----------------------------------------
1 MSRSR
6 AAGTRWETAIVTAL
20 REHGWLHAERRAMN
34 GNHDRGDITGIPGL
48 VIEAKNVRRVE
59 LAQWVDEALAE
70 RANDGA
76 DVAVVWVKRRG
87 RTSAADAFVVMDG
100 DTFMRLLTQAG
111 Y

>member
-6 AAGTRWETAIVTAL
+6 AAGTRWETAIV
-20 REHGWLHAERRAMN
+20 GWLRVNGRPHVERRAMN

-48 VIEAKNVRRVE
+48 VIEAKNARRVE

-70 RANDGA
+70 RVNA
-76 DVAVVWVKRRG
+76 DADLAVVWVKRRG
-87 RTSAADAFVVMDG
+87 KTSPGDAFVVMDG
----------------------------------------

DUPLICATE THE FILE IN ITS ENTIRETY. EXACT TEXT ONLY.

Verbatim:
1 MSRSR
6 AAGTRWETAIVTAL
20 REHGWLHAERRAMN
34 GNHDRGDITGIPGL
48 VIEAKNVRRVE
59 LAQWVDEALAE
70 RANDGA
76 DVAVVWVKRRG
87 RTSAADAFVVMDG
100 DTFMRLLTQAG
111 Y

>member
-6 AAGTRWETAIVTAL
+6 AAGTRWETAIV
-20 REHGWLHAERRAMN
+20 GWLRVNGRPHVERRAMN

-48 VIEAKNVRRVE
+48 VIEAKNARRVE

-70 RANDGA
+70 RVNA
-76 DVAVVWVKRRG
+76 DADLAVVWVKRRG
-87 RTSAADAFVVMDG
+87 KTSPGDAFVVMDG